C: The “digital paintings” also remind one of slightly child-like or naïve drawings. There is, of course, also the sense of simple lines and shapes, bright colours, and uncomplicated composition, which supports such a sense. How do you feel about such a comparison?
T-A: I don’t particularly mind it. Perhaps it’s about reduction, essence, simplicity, cutting away the frayed ends and you’re left with…

C: If the above comparison holds, it is of course one that you subvert through the dark undertones of frustration and absurdity that have definite adult overtones. Perhaps the sadness of the characters, lack of mouths, unseeing or empty eyes, and almost absent bodies communicate this most strongly. Is there a conscious juxtaposition of form and subject matter at work in these images? How do you see the child-like and gloomy elements working together?
T-A: I think subversion manifests through vehicles of irony and dark humour perhaps, you can sometimes say more through the undertones, working in the shadows. The two seemingly opposed elements compliment each other. So it’s the reduced mass with an injection of amphetamines!

C: There seems to be an interest in the “digital paintings” on graphically exploring different ways in which the features of your characters/portrait subjects can be figured. There is no stock image for eyes, noses or hair. What is at the heart of this exploration?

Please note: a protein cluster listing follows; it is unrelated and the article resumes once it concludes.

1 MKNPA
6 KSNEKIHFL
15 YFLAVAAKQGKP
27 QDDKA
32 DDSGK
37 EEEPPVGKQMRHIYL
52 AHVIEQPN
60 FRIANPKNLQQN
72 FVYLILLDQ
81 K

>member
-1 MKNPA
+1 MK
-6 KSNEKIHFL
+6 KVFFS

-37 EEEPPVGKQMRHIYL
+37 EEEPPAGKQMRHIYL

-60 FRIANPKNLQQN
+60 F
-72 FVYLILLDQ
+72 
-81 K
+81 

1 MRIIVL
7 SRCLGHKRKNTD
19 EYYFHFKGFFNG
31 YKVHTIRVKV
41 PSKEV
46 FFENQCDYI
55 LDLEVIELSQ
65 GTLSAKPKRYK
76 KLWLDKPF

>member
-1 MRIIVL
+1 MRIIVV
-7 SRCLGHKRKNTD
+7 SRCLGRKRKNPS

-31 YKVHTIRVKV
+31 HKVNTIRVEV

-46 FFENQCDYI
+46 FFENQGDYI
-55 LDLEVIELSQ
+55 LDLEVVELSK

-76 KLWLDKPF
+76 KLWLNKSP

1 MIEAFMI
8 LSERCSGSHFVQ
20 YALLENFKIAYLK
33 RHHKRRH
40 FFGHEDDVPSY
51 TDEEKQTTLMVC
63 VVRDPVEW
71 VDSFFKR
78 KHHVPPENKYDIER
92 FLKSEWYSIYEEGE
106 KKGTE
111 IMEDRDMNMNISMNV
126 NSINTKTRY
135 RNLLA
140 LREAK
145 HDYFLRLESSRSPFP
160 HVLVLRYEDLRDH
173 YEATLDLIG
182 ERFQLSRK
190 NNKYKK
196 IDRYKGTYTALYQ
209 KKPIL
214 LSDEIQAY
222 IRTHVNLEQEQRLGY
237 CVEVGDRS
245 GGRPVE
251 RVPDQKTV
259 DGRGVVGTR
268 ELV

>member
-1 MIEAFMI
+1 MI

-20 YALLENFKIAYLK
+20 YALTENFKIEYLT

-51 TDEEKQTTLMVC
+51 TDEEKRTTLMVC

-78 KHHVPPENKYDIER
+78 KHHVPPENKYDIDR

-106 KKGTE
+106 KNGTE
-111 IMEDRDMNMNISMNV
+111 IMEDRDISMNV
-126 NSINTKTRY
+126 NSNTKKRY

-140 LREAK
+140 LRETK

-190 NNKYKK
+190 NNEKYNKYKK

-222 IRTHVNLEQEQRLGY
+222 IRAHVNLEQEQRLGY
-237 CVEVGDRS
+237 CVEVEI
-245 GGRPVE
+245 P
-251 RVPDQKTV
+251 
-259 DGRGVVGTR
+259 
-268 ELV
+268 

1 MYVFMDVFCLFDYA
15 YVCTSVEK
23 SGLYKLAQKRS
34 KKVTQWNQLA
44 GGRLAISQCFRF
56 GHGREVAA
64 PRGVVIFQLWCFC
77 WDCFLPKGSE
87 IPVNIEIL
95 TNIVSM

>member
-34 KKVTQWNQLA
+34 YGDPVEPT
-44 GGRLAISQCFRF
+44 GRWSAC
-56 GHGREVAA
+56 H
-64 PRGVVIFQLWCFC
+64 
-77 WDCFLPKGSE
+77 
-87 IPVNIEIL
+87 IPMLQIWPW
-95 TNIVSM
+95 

T-A: There isn’t mackintosh stock footage commercially available, but there
is a definite library that has been built up in my head. I’m not sure how the dots are connected, but they are certainly connected in a specific way. I don’t like to think about that too much!

C: The bright colours and seemingly simple drawing style reminds one of the kinds of images we find in contemporary animation. Is there such an influence? Are you making reference to popular culture?
T-A: I am certainly aware of popular culture, it infiltrates my work both consciously and subconsciously. I don’t think I try to emulate a contemporary ‘look’ on purpose though.

C: In contemporary Japanese art, such as in the work of Takashi Murakami, the use of beautiful flat and decorative colour is a conscious reference to the integration of popular culture consumption and so-called high art. Does your style suggest a reference to these Japanese artists, and do you position your work to support the notion of such integration?
T-A: Maybe my work forms part of the contemporary mainstream makeup by reason that it exists and is created now, as simple as that. I do acknowledge the similarities. I definitely relate to the fact that boundary lines between high art and popular culture are blurred and move all the time. Toy design, music videos, fashion illustration, art, it’s often all the same. Perhaps the flatness extends past a literal graphic sensibility and is speaking some global language? I don’t know.

C: You work with digital media a lot in this show. Do you see yourself as being part of the new media group in this country? What is your position on the role of new media in South African art?
T-A: One is always careful to pigeonhole oneself. I like to think of new media as merely a medium, the end. For me it denotes work existing on digital platforms, or made with or for digital media, so I guess part of my work can be categorised as such. Maybe next time we meet, I’m gluing toothpicks to paper napkins. I think the main focus of work should be its content, if you’re saying it with film or drawing or installation it doesn’t matter.